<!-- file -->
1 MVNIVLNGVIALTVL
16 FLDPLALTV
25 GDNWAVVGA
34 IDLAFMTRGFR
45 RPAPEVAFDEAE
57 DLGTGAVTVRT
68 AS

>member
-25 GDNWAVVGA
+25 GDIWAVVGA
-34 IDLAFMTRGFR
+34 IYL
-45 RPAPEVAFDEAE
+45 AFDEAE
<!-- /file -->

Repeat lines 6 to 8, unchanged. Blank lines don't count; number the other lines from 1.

57 DLGTGAVTVRT
68 AS

>member